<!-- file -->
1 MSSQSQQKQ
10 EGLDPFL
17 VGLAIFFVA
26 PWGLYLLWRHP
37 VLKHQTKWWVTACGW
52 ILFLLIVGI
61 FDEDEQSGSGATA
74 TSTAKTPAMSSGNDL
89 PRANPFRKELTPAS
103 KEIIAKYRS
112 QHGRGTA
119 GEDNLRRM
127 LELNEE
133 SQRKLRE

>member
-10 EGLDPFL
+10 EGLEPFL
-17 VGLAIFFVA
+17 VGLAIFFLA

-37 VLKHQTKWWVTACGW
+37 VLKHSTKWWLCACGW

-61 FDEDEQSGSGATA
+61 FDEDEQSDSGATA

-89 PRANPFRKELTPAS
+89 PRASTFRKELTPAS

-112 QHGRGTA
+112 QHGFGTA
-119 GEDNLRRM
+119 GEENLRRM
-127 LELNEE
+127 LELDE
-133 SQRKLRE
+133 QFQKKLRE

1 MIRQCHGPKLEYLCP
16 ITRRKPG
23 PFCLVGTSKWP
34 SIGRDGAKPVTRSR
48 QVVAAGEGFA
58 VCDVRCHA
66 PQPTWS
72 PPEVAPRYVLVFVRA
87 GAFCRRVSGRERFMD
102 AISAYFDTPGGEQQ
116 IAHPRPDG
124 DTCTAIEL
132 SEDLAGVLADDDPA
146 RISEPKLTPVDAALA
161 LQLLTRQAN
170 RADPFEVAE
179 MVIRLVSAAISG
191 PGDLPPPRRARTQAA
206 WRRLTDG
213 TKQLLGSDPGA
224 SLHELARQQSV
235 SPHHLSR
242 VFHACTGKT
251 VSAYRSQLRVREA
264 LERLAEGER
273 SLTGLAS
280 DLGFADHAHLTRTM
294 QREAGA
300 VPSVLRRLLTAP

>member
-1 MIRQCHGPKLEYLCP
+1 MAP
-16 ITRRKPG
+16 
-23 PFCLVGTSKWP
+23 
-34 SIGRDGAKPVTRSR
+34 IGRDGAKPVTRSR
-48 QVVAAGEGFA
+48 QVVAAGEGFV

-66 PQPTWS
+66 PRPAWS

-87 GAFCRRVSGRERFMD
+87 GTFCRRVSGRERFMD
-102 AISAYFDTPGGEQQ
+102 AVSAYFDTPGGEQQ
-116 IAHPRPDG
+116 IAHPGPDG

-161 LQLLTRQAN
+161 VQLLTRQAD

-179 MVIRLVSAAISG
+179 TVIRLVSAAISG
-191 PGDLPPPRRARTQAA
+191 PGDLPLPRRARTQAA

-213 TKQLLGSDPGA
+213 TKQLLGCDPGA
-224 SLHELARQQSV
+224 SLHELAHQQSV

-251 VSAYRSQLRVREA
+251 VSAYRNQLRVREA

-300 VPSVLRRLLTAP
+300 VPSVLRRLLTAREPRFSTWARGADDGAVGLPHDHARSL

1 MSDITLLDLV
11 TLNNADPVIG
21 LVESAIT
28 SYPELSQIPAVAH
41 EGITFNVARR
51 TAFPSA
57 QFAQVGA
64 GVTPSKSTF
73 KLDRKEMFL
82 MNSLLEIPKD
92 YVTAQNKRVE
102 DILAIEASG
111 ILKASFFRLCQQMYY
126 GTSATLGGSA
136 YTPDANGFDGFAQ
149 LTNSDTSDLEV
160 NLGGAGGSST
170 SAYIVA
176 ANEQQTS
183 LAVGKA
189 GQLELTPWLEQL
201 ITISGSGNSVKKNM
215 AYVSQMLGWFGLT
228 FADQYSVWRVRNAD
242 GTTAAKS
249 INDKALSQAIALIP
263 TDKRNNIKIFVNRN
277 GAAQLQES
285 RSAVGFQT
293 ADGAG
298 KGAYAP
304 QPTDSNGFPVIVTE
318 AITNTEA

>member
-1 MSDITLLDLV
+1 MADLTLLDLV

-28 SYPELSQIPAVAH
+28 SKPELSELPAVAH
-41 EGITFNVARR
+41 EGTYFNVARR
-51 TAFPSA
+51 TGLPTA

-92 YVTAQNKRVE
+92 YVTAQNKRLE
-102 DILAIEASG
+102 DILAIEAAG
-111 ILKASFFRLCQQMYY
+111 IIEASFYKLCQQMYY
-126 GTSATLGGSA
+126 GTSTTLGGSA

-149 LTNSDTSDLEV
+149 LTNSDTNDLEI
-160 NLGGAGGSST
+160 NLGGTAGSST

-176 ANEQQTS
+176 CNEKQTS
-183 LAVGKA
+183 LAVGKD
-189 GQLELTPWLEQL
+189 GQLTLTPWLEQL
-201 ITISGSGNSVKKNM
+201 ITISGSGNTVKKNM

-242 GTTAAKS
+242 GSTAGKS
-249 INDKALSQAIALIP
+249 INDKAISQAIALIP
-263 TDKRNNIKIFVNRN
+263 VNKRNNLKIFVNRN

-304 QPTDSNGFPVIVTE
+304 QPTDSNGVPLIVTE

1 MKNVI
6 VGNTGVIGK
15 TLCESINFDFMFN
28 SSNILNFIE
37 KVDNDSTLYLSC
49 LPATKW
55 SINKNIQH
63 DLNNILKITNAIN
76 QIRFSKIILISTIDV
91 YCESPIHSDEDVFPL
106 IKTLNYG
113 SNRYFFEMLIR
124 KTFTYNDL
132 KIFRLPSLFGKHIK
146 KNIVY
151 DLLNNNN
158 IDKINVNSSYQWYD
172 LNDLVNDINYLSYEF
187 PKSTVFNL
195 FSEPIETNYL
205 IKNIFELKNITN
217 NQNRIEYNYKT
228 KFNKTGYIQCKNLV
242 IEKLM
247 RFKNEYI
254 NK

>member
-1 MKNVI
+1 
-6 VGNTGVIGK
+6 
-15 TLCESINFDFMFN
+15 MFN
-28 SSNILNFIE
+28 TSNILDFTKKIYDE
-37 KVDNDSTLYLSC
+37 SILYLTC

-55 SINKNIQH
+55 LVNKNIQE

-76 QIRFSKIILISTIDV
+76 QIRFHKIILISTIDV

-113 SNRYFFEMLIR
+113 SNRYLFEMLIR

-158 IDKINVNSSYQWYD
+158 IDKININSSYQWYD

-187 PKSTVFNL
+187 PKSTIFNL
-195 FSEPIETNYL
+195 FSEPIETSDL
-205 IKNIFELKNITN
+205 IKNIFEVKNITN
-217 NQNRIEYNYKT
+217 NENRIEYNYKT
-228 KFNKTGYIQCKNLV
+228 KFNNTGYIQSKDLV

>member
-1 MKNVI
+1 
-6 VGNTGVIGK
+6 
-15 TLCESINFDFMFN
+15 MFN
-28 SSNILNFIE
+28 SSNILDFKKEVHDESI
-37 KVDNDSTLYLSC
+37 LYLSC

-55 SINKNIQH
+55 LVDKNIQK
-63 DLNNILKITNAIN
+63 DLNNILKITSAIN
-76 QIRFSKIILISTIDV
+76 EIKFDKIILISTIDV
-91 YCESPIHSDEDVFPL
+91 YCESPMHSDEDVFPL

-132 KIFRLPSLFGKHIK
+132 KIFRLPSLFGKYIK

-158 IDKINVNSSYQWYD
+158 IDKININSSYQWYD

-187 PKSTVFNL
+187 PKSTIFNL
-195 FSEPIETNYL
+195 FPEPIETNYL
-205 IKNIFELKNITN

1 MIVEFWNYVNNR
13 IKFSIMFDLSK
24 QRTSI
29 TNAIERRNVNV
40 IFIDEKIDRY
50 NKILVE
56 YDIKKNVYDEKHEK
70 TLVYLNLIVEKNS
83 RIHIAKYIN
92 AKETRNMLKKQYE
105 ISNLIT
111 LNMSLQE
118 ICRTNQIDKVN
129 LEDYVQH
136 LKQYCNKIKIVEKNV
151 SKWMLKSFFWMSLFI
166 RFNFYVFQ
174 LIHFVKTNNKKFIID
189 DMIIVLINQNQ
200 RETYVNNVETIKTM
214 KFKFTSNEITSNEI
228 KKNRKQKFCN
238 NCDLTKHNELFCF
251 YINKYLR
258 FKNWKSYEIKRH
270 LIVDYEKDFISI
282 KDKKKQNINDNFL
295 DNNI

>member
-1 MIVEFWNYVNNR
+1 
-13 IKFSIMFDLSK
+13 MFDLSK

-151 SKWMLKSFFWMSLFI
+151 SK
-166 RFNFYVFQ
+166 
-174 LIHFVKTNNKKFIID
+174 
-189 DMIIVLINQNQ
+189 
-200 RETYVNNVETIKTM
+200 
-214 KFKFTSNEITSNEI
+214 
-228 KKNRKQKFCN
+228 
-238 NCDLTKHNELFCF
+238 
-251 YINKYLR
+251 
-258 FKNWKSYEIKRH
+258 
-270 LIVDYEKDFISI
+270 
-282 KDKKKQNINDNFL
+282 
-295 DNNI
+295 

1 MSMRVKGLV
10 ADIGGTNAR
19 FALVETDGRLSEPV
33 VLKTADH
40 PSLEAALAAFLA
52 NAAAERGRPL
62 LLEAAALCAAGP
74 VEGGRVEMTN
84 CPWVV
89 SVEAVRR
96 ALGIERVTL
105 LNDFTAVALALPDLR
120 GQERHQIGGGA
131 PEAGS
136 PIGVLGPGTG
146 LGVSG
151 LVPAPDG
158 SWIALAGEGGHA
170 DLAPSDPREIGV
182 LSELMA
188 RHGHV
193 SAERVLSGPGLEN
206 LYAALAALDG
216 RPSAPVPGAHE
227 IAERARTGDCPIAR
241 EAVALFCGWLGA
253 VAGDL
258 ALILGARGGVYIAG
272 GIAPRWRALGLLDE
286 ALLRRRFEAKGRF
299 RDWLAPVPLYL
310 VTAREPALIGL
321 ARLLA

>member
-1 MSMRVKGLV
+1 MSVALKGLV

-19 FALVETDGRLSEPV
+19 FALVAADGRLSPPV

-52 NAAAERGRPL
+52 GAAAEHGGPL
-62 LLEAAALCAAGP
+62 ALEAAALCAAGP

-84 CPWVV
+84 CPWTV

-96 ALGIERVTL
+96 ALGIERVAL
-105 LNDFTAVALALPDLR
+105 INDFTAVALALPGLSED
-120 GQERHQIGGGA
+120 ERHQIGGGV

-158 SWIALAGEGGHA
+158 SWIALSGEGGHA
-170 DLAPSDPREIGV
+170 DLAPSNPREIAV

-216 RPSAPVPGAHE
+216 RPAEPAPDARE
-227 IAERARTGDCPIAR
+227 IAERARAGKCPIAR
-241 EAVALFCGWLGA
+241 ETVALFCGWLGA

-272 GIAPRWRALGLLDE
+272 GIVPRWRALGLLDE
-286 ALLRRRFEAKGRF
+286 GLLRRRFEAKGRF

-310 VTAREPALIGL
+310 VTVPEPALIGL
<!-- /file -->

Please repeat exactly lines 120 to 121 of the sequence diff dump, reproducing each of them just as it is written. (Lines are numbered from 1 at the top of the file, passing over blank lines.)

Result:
242 GTTAAKS
249 INDKALSQAIALIP